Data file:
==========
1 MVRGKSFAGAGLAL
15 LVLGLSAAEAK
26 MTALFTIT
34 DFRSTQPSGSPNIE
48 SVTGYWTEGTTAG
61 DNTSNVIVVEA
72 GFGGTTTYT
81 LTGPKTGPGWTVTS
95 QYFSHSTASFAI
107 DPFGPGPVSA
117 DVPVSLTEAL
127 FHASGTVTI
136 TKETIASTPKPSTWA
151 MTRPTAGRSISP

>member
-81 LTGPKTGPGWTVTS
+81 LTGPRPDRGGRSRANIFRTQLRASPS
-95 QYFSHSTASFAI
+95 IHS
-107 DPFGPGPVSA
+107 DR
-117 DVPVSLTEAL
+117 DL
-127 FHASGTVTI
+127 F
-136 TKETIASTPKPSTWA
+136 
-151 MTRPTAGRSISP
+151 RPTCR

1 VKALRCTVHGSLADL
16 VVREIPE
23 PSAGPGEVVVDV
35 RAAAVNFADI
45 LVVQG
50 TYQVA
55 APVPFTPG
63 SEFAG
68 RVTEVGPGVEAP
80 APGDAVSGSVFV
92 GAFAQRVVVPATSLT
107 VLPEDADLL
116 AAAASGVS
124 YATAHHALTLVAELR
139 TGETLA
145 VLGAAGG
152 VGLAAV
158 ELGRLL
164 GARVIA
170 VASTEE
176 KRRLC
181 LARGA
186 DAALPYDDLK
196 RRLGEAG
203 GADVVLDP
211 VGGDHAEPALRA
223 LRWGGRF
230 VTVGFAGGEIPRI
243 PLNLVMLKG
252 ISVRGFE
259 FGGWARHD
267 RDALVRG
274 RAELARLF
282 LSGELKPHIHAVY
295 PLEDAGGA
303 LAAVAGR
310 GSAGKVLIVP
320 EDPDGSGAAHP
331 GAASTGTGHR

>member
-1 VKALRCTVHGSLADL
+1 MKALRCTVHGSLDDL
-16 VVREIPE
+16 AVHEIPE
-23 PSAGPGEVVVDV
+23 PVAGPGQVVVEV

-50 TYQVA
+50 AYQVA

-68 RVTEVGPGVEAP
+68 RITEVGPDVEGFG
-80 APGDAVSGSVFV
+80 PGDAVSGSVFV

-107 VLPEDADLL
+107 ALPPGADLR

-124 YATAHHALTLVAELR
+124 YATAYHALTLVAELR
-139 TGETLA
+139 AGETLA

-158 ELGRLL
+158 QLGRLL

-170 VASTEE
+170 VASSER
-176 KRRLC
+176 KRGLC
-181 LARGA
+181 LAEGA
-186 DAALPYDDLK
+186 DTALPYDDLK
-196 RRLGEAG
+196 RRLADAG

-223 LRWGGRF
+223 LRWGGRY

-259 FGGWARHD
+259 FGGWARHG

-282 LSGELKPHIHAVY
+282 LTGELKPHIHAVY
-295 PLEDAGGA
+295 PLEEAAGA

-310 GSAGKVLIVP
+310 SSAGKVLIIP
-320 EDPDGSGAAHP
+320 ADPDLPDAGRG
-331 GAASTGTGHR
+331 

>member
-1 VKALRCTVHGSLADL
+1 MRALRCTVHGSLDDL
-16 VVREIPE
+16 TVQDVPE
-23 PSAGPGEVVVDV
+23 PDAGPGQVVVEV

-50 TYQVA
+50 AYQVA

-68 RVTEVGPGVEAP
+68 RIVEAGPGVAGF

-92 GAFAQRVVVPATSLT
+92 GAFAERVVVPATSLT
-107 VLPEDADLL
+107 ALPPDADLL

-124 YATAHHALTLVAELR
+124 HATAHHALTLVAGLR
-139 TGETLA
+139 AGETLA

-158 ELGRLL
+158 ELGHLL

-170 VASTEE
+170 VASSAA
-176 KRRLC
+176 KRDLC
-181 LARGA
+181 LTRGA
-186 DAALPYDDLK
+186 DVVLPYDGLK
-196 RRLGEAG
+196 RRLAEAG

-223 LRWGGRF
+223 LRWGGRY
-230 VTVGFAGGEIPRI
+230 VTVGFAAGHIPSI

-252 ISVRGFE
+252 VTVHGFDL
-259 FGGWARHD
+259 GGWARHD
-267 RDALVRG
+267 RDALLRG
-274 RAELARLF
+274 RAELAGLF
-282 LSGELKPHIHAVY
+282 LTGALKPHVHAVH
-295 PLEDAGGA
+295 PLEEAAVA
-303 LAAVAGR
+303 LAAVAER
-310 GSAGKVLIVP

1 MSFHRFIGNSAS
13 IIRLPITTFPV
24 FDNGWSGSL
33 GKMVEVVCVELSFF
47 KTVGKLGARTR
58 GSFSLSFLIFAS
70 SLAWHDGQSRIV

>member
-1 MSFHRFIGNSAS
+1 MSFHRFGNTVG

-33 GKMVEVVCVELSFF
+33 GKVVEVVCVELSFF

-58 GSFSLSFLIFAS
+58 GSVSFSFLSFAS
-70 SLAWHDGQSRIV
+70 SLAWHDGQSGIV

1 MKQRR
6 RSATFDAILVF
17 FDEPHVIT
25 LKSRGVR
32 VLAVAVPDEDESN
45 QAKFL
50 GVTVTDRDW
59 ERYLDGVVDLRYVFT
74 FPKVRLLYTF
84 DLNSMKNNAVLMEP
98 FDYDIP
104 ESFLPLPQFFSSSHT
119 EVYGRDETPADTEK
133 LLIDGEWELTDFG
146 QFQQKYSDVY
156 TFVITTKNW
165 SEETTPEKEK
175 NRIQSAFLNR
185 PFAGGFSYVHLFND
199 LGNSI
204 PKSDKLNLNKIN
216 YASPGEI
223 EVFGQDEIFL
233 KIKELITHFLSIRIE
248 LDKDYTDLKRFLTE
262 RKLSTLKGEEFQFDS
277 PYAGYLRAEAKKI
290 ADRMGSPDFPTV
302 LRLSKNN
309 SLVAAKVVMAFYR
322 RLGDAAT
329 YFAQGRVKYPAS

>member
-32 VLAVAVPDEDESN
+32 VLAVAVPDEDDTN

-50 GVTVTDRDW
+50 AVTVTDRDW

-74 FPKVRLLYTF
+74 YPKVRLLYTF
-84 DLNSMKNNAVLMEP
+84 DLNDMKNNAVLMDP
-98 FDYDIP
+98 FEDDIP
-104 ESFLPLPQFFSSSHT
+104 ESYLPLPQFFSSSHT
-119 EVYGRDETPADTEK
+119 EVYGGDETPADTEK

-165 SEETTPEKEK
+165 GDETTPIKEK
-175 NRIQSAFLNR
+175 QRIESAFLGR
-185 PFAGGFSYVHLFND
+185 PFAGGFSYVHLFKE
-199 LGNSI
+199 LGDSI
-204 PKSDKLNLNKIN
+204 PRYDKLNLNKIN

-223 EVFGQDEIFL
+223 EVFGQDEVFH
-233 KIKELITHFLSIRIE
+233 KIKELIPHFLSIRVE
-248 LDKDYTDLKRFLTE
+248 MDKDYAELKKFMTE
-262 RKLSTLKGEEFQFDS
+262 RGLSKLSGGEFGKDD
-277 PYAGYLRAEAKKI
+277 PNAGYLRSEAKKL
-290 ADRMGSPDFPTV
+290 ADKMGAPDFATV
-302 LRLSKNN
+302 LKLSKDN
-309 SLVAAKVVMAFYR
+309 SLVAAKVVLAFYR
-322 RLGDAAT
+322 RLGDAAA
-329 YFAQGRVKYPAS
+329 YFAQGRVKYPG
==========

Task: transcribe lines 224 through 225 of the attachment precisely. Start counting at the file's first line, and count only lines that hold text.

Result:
+104 ESYLPLPQFFSSSHT
-119 EVYGRDETPADTEK